Verse > Anthologies > Harriet Monroe, ed. > Poetry: A Magazine of Verse, 1912–22
Harriet Monroe, ed. (1860–1936).  Poetry: A Magazine of Verse.  1912–22.
The Dreamers of Death
By Julia Cooley Altrocchi
O EARTH, I wonder if your trees and flowers
Have moods of death, through their unmortal hours,
Like us, your dreaming children. Or have they
Sprouted from your clay so short a way,
Rooted and planted in your procreant heart        5
So deep and warm and passionate a part
Of your great pattern and the mothering whole,
That they know only you, body and soul,
Seed of your soil, and root and stock and vine,
The fruit and flower only an up-thrust sign        10
Of your eternity?—that they are you?
How should they feel the change of old and new?
How should they dream of difference or death,
Whose withering, unto the utmost breath,
Returns into the re-creative sod,        15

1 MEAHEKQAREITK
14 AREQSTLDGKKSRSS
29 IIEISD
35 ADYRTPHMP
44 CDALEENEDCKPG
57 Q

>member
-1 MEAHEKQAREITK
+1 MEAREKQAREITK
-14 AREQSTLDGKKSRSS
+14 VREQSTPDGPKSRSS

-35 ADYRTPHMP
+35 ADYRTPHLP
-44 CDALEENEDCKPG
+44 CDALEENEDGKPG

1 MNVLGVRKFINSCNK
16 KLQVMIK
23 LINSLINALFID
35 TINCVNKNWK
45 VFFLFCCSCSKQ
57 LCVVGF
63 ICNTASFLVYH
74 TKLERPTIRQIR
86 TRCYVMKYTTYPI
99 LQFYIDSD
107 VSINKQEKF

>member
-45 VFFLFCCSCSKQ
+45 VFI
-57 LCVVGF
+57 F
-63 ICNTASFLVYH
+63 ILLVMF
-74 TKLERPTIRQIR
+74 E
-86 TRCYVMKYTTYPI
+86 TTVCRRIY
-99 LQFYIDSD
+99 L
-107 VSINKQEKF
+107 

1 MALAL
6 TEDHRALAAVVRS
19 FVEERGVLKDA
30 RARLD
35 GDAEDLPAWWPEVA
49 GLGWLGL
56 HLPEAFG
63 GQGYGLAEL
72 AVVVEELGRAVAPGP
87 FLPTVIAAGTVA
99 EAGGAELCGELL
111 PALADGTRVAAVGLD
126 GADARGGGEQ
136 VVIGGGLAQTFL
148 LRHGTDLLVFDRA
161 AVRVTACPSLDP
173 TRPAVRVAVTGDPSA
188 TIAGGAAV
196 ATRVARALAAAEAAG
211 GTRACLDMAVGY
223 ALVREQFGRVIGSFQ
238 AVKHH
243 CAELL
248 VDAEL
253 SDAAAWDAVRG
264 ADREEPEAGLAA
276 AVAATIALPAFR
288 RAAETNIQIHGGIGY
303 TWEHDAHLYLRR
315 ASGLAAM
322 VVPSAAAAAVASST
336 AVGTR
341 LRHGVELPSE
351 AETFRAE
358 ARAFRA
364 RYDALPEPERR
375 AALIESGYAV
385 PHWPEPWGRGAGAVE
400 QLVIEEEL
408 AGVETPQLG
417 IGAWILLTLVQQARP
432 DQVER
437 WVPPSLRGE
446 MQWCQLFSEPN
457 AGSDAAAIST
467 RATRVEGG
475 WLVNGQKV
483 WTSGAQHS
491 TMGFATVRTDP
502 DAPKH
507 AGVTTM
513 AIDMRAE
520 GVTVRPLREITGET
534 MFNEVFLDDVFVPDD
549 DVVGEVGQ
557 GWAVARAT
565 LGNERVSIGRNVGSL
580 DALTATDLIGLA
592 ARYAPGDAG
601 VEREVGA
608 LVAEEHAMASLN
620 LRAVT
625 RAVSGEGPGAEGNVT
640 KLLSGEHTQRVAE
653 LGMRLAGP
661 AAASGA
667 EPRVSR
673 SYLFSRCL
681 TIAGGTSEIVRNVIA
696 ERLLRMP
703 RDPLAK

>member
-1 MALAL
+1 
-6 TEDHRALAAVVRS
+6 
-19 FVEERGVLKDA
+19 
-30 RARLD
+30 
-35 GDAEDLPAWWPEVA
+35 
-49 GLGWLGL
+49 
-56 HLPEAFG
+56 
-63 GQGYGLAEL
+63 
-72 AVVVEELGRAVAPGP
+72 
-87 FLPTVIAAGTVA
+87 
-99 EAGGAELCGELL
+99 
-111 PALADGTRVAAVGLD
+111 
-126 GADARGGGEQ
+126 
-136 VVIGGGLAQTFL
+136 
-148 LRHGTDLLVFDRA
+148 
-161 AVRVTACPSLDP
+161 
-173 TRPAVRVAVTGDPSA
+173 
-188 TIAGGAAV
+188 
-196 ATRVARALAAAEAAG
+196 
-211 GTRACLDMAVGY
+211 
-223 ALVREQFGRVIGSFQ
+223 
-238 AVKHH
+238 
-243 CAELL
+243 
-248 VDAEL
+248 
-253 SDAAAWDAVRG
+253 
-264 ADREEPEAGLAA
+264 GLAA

To rise into re-petaled proofs of God?—
Whose fates are one with the on-sweeping way
Of beautiful progression and decay—
The sprout, the stem, the radicle, the spray,
Perfume and ashes of petals blown away?        20
How should their branches hold the smallest dread
That they must one day alter and be dead?
How should they shrink from death, who have no birth,
Who are not even children, who are Earth?
We only have forsaken you for birth,        25
Severed the cord that binds us, mother, Earth—
Sought separate life and individual breath,
And found upon the outer highway—death.
Until we grow into your heart again,
Strike root and live with you, we shall know pain,        30
And all the lonely terrors of our ways—
The disinherited and dismal days,
The suffering selves, the alien entities,
The strange desires and empty destinies.
Restore us deep into your deathless scheme.        35
Dissolve our little spirits, dream on dream,
Until they blend with wisdom of the trees,
Recurrent flowers and root-eternities.

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